The woman was a fair-haired, non-accented, fair-skinned blond, most likely not an immigrant. Her four or so young sons swarmed across my neighborhood's well-manicured lawns and pristine gardens, loudly and raucously helping their mom deliver papers, and support the family. The presence of these young, but non-immigrant hoodlums in my fair, well-located neighborhood ruffled the feathers of many of the stoic housewives. There were rumblings about the "fat blond" being one of those single mothers of questionable moral fiber.
Having years before ventured out into the more intriguing and colorful neighborhoods of my hometown, blondie and her thundering hoard of brats came as no surprise to me. I was darkly amused by the distress of the housewives, rather enjoying the spectacle of "the wrong side of the tracks" clashing with not simply "the right side of the tracks," but "south of the highway" and "waterfront" to boot!
Little did I know it, but having delivered penny savers a few years earlier with my best friend, I was about to become a relic. My girlfriend and I, who held the route because she was among another dying breed, kids who feel obligated to help support the family, seemingly were among the last kids on Long Island to hold a coveted paper route.
The times they were a changin', and the needy, uneducated, immigrant adults were moving in on the territory of kid's/young adults jobs.
And as time marched on and prosperity changed our world, the trend continued, erupting all over the landscape of my home-Island and the rest of American Suburbia. The lion's share of "job-stealers" quickly became immigrants. Where I lived as a young wife/mother/adult, on the east end of Long Island, the immigrants were primarily Vietnamese and Latino.
These folks sucked up the jobs that traditionally had gone to students in the summer with lightning speed - landscape assistants, gardeners, house cleaners (a job I held all throughout my high school/college years), bus boys, prep cooks, errand-runners, beach cleaners, the list goes on and on.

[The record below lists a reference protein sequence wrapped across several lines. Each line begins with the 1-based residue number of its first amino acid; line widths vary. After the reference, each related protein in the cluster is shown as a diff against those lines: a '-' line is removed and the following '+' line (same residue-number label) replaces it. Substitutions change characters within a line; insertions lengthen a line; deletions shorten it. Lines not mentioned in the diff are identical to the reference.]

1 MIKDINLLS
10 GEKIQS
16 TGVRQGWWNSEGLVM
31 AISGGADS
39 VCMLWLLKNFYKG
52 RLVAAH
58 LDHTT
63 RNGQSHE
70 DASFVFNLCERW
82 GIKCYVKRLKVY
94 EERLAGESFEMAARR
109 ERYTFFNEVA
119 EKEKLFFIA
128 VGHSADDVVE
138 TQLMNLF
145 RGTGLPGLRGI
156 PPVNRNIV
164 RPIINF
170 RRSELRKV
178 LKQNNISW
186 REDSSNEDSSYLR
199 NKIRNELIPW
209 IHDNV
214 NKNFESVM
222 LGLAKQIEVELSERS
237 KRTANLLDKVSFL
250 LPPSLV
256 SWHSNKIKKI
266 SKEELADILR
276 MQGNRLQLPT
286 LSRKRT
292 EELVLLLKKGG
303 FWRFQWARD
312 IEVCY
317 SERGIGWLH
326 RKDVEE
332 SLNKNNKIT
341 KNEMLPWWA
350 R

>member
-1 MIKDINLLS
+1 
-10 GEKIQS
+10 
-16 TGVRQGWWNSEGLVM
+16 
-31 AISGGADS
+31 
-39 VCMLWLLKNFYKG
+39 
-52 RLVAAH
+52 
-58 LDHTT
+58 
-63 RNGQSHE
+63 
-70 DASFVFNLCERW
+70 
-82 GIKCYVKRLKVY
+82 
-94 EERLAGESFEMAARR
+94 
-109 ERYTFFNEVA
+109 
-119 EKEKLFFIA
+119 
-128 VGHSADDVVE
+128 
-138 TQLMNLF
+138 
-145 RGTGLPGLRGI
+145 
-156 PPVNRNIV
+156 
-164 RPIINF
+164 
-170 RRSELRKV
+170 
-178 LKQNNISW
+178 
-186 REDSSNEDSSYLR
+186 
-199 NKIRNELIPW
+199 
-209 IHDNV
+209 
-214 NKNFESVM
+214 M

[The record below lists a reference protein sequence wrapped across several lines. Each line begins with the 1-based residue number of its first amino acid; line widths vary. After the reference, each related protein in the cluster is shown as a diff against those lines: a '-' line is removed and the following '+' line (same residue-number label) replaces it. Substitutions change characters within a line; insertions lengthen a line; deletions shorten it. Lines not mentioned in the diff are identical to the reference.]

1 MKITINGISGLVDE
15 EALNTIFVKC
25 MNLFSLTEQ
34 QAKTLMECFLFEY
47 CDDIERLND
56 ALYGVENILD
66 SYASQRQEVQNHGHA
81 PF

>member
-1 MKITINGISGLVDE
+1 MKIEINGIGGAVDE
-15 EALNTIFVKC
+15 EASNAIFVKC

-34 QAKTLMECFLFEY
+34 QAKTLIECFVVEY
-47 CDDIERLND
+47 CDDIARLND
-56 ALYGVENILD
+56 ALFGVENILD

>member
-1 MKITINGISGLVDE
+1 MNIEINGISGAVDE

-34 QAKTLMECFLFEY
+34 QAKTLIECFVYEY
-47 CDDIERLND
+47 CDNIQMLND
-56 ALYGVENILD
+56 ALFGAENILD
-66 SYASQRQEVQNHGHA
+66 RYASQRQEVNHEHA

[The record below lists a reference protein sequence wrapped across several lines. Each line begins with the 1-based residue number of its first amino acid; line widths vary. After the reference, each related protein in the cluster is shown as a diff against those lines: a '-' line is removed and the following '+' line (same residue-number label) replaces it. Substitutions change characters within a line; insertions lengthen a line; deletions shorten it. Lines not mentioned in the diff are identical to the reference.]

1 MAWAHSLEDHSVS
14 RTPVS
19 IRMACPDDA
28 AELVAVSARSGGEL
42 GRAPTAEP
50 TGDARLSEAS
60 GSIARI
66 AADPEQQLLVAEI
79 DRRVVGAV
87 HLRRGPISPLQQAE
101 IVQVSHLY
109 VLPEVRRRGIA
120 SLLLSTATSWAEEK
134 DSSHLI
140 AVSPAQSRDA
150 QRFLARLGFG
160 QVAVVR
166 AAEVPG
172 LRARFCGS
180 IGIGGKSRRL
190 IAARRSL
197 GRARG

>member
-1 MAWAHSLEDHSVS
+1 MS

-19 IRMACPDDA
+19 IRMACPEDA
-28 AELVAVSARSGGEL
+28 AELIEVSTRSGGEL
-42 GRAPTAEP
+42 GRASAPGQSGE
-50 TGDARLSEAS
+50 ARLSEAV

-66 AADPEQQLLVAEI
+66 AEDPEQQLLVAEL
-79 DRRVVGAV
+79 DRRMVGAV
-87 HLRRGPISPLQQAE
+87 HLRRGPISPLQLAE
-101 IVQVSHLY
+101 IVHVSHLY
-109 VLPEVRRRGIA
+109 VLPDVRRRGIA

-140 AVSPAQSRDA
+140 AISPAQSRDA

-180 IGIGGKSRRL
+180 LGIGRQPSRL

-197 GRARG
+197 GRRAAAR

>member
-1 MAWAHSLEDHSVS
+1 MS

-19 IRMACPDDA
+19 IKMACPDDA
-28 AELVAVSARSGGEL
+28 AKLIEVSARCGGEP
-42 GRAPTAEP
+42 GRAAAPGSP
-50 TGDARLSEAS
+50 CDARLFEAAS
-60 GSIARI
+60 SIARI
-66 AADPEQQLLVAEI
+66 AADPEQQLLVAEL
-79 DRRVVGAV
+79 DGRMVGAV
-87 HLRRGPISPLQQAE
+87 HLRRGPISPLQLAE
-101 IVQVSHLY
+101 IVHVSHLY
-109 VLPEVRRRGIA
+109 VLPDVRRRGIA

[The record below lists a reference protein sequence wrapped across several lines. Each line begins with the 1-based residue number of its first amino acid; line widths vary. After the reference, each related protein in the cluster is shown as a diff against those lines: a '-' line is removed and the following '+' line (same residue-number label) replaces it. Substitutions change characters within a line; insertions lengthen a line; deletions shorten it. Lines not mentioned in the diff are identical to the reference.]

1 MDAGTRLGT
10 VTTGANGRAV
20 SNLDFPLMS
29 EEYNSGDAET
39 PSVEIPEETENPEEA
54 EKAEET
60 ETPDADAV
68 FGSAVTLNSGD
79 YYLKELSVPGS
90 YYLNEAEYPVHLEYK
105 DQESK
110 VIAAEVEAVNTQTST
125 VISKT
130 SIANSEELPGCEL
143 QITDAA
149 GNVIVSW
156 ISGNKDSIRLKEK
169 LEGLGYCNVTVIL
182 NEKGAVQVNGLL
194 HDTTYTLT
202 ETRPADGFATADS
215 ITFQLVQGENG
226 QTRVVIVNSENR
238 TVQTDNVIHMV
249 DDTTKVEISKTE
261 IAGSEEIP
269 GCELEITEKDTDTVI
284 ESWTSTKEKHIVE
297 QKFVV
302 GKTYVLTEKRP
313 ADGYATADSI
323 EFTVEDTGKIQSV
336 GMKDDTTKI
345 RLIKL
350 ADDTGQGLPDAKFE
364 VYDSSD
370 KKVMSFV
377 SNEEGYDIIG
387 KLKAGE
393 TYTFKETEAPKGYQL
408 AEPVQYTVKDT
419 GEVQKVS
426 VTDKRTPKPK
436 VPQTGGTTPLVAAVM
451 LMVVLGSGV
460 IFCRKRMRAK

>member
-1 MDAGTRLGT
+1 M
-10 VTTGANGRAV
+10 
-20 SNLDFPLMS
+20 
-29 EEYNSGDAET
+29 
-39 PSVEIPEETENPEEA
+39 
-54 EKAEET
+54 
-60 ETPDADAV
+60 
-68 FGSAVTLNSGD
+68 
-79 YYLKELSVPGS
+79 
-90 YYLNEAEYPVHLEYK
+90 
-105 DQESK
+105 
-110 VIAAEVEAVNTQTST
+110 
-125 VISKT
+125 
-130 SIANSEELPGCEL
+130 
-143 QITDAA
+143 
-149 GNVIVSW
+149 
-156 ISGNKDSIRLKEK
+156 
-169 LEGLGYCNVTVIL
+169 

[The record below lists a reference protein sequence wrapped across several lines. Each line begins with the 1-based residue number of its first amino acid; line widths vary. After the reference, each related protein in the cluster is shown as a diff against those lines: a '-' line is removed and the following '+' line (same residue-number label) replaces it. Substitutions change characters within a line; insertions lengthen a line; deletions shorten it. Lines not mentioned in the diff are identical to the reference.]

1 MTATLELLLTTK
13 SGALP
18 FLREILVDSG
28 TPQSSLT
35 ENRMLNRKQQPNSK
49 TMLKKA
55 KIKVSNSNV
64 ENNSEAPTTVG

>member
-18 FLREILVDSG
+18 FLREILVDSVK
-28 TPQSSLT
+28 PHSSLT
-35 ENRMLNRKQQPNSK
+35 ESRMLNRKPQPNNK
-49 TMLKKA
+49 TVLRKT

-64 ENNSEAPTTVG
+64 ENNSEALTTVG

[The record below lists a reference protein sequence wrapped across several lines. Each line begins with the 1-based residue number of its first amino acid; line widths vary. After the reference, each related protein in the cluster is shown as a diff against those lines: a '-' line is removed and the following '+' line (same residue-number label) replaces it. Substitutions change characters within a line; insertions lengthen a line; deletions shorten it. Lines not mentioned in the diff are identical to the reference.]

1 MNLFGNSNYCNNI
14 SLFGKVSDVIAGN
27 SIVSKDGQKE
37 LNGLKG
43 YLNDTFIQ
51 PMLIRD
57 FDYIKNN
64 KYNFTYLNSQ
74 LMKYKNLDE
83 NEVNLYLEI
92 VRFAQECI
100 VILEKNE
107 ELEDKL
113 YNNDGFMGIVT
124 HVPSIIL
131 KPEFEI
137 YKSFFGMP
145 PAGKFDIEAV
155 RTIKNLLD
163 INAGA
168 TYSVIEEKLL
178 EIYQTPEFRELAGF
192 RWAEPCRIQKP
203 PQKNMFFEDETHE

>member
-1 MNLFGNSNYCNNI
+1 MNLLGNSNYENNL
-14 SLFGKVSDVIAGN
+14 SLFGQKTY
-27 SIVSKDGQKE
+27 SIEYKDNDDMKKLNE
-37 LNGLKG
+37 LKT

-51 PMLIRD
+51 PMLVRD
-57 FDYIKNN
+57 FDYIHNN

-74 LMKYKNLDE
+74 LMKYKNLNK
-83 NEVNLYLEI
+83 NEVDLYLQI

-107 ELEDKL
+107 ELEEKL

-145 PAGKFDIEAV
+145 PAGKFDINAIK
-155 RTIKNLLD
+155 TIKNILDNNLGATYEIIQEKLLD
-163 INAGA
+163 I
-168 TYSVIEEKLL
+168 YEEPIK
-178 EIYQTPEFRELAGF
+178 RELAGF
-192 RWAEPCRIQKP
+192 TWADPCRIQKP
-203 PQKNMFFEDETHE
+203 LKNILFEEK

And perhaps because the east end is more liberal, "live and let live," artsy-fartsy than the rest of Long Island, many of the immigrants flourished and became the masters of their own businesses. The man who cut our lawn was a well-spoken (still accented, but he learned English), family-oriented, reliable entrepreneur who immigrated from Vietnam.
But for every immigrant who realized the American Dream of business and home ownership, I'll surmise that there were 10 more milling around in the parking lot of Southampton's 7/11, (my Town of East Hampton didn't allow convenience and fast-food establishments!) blighting the landscape and pissing off the good tax-paying citizens. And I'm sorry, those folks were a big oozing sore on what others had worked so hard to build, fund and enjoy. Where is it written that a new wave of immigrants has the right to screw over all the previous waves? And we're all immigrants.
Before my parents moved "south of the highway" my family lived in a more-northern neighborhood, in the same town, that began as farm land. The chief farmer - a Dutch immigrant - sold my parents his house. Irish immigrants established their homes and a large horticultural nursery behind the neighborhood. Italian immigrants, all related in some respect, built their neat ranch houses with the plastic covered, museum-quality first floors and living quarters in the basement in a cluster down the road. The Nieves, with their two lovely, college student daughters neatly, proudly and quietly lived across the street. As did the Sepulvedas, who built their high-ranch when I was about 9 and were wonderful neighbors. I played with their son Emile. I got off the bus and went to their house after school during the hour or so that my teacher-father's and evening shift nurse-mother's work schedules crossed.
Mrs. Sepulveda eagerly and graciously taught me how to cook Latino style. For one multi-cultural day at school, sick and tired of the comparatively bland Irish, I enlisted Mrs. Sepulveda's guidance, whipping up Latino food with flare. She let me wear her brightly-colored and decorated, beautifully swirling, festive dancing skirt.